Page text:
A few kilometres from the city of Jaipur, just to the west of the famed Amber Fort, one may find a rather majestic site that finds a parallel in few other tourist sites in the world, one of them being the famed Royal Tombs at Golkonda in Hyderabad. This is Jaipur’s Gaitore, the site whereat one may find clustered almost all of the cenotaphs of the past rulers of the city.
There are many who say that Gaitore’s name was derived from the words in Hindi for “Resting Place of the Departed”, although there has yet to be a definite linguistic consensus on that. Whatever the case for its name’s origins, the site is most definitely one that deserves attention, both for its gorgeous sights as well as for its historic value. It must be said, first of all, that this place is far more than a location for cenotaphs dedicated to the maharajas. In fact, the cenotaphs are only placed here as a result of its primary purpose, which is to provide an official location where royal cremations might take place.
The past rulers of Jaipur were the Kachwaha Rajputs, are typically identified by the first name “Sawai” and the last name “Singh”. To this day, several of their descendants are yet in existence and actually do occupy some of the buildings in Jaipur’s City Palace complex, such as the Chandra Mahal. The locals continue to uphold the tradition of having a maharajah, although this is no longer a true administrative post given that India got rid of the privy purses of the maharajas in 1971: rather, the maharajas of Jaipur are now icons of political as well as cultural value.
Whenever a Kachwaha ruler passed away, he would be cremated here, in Gaitore. His cenotaph would then be erected in the place, and would often be designed specifically to suit his own preferences for design when he had been alive. This obviously means that each cenotaph is distinct from the others, a visual confection of royal tastes and styles from different periods and sensibilities. It can be most intriguing to walk up to each marbled cenotaph and inspect the gorgeous carvings of peacocks and traditional Hindu or Islamic decorations on each one; every cenotaph is unique, and you might even discover one that fits your particular preferences too.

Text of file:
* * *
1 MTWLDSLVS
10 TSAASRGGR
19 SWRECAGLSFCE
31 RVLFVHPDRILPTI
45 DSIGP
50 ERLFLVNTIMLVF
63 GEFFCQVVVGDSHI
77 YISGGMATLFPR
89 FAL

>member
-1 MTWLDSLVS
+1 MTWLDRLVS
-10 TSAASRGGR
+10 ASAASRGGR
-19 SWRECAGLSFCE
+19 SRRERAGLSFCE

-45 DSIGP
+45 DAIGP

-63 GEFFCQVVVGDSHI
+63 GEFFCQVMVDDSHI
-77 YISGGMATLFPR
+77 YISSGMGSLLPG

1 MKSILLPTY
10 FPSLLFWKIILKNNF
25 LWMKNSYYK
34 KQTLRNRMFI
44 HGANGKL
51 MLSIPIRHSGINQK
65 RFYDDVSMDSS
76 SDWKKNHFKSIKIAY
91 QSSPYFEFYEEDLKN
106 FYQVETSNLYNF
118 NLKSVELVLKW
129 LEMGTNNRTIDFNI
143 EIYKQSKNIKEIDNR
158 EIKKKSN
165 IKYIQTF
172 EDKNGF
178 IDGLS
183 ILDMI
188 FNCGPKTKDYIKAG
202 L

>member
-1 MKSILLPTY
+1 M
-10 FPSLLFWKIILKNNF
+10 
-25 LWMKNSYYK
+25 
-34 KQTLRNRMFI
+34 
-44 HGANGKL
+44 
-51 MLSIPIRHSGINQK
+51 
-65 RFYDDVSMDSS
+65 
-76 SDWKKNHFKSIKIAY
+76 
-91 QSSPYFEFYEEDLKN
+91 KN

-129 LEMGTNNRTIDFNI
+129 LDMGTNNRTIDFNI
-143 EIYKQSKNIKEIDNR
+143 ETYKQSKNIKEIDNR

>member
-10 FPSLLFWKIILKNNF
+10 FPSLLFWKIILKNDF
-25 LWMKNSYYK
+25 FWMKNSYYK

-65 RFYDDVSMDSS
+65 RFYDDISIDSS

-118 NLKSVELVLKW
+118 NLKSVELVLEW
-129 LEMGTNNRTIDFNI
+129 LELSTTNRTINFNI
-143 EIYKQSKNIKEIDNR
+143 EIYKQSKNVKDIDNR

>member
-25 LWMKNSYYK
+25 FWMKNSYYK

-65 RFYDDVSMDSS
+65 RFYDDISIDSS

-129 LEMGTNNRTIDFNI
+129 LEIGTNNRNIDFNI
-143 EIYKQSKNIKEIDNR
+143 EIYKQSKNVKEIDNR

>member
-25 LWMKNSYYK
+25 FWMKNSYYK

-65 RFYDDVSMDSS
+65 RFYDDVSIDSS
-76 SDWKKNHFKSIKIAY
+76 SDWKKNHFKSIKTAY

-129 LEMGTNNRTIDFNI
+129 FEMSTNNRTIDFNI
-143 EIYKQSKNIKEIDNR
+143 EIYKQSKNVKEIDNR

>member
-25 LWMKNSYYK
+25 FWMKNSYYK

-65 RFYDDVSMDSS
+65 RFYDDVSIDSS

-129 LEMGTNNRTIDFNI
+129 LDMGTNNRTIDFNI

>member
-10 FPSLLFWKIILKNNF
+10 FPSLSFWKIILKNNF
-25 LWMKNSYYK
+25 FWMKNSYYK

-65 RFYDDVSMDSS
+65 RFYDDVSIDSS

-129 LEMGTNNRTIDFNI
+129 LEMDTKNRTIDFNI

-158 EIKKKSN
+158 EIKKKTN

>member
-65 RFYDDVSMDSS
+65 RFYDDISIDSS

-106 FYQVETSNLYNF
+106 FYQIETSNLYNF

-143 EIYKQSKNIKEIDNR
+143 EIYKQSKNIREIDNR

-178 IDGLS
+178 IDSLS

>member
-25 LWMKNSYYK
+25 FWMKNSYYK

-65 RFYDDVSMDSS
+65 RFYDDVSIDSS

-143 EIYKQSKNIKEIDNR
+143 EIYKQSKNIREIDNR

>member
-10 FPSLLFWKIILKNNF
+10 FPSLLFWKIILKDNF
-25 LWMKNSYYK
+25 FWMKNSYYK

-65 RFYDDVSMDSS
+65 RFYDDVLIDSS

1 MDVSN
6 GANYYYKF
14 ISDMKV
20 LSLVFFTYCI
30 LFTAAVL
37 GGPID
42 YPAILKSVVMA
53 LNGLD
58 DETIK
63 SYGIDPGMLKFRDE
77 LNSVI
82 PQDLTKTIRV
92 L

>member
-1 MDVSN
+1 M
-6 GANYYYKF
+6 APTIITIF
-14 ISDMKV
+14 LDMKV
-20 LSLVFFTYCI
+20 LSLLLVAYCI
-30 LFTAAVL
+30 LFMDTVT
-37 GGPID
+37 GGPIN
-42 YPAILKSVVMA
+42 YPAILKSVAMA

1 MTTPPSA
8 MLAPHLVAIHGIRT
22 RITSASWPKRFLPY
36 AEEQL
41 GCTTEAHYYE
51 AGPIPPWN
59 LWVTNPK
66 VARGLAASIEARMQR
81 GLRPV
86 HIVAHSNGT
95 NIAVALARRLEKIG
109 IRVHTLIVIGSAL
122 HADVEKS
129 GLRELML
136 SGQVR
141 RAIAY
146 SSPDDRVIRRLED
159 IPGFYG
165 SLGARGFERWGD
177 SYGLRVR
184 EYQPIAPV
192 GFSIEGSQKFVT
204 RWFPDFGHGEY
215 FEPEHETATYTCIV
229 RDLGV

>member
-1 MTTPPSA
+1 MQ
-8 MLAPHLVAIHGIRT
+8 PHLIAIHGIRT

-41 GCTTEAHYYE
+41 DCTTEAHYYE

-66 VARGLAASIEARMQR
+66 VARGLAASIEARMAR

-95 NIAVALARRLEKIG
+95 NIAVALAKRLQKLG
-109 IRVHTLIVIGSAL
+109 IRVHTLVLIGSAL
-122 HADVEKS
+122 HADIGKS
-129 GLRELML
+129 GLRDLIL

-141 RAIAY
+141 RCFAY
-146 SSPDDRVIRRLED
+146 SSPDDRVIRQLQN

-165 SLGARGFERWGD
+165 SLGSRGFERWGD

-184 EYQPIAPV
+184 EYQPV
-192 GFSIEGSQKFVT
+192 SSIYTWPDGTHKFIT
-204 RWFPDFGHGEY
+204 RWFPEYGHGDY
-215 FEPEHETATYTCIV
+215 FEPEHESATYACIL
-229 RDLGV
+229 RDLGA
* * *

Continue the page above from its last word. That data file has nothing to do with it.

Some of the cenotaphs at Gaitore do stand out more than others, though. For example, that of the second Maharajah Sawai Singh tends to draw the most attention, perhaps because it simply looks so sumptuous. It even glows at night due to its construction being of the purest and whitest marble. Whatever cenotaphs you do end up fixating on, you are certain to find an example of some of the finest artisanship here, for only the best workers were ever commissioned to create the tombs. The only member of the ruling family not to have his cenotaph here, by the way, is Maharaja Sawai Ishwari Singh: his is behind the Palace of the Moon, also known as the Chandra Mahal.